"Thank you for your service." Why?

After reading this thread about a conversation with an Iraq vet, I wonder… why thank people for fighting in a war you don’t believe in? This question doesn’t apply to people who agree with the war, of course.

The whole “Support our troops!” phenomenon, in fact, has got me wondering. Can one legitimately support the troops without supporting the war? What’s the rationale for that – that our troops are supposed to follow orders without question, and that their superiors are the ones to blame?

It’s vicarious gratification, or punching by proxy.

Really, it’s the wife and kids and dog that should be thankful. If not for the Iraq war, Mid-American RedStateMan would beat them around twice as often and hard, when the beer and tv are finished.


It’s a cheap way for people to make themselves feel virtuous – like putting those magnetic ribbons on their cars.

I feel bad for those guys, but…grateful? Why?

I almost started this exact thread after reading the other.

I have thanked veterans before, especially those that I am close to because I talk to them more. I have never thanked an Iraqi vet. There are a few reasons for that. First, I hardly talk to any Iraqi vet. I know a few, but not that I usually spend time with or talk to. Second, the two or three I email every week or so are friends from high school. They are much more interested in talking about how life is “back home” and talking about good times we used to have that the topic of war doesn’t come up much. I don’t mind and they don’t seem to.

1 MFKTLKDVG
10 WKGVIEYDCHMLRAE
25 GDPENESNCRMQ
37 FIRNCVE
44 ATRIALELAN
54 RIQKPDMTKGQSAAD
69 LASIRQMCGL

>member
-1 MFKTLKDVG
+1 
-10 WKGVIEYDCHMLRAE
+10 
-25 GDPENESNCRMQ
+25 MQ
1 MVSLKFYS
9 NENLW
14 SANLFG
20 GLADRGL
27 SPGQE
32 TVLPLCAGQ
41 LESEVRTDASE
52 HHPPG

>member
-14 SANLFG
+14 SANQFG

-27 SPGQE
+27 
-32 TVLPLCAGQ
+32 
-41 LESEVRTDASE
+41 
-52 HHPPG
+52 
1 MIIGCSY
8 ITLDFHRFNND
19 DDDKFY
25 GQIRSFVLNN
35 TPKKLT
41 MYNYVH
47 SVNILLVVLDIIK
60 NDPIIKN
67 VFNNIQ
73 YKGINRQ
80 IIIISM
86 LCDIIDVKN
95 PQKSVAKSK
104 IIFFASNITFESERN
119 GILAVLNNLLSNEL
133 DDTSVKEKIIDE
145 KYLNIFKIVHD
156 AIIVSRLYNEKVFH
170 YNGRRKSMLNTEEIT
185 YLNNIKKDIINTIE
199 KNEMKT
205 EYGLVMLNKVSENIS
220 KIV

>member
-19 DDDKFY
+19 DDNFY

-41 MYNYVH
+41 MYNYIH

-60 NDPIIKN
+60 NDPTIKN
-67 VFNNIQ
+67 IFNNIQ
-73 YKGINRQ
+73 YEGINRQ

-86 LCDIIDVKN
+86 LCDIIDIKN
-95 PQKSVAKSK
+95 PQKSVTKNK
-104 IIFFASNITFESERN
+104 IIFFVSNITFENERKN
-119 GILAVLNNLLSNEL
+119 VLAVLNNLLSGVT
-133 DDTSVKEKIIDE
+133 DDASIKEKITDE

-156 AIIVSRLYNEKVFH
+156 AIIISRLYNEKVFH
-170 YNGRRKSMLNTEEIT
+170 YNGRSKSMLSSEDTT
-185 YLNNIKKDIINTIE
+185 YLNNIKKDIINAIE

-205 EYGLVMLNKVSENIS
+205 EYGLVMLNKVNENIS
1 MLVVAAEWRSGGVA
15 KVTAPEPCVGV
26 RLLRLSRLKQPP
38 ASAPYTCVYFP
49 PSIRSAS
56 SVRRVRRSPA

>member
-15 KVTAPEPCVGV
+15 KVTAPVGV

I think Diogenes the Cynic put it well in the other thread. They are in a non-defensive state and therefore are not protecting freedom by defending it, but fighting an offensive war.


Granting for the sake of argument that they shouldn’t be there (which I personally agree with), the fact remains that they are risking their lives to help the country. For that, I am grateful.

The vet’s fought them there, so M-A R-S-M doesn’t have to fight them here.

I was having drinks with a guy I know who was going over there. The bartender overheard us and said “Thank you for your service.” Without batting an eye my friend said “So that really was what you wanted for your birthday.”

Well, but the whole point is that people who don’t agree with the war wouldn’t think they’re helping the country, right?

How are they helping the country? That’s my whole point. The war has nothing to do with defending the US. I have sympathy for them. I contribute to veterans charities. But thanking them just seems weird. It’s like thanking someone for getting hit by a car. I feel bad for them. I’ll help them if I can, but thank them? For what?

There’s a minimum amount of violence against innocent people, without which conservative USA cannot continue. If it cannot be done to innocent foreigners, then it has to be the domestic defenceless, doesn’t it. And you don’t want that, it might make your friends and family the victims.

Obviously for having the bravery to take on a large vehicle? Or just for the fact that they gave you money to thank them? Wait - Dio, you got the money, right?


How tongue-in-cheek is this? Can’t tell if you’re serious.

From what I know of his past history, he’s serious.

Mmm, I will have to be more precise, I did mention that I thanked one Iraqi veteran, but it was after:

  1. I found out that he is smart enough to figure out on his own that we were not supposed to be in Iraq.

  2. He was fighting then to avoid being send back to Iraq after he was wounded slightly (at the same time his colleague was killed)

  3. His family will vote democratic in the next presidential election because they think Republicans had control of the wheel for too long. (Seeing that they voted Republican in the last 2 presidential elections I think saying that is their rationalization for finding the promises and say so of the current Republican leadership to not fit reality)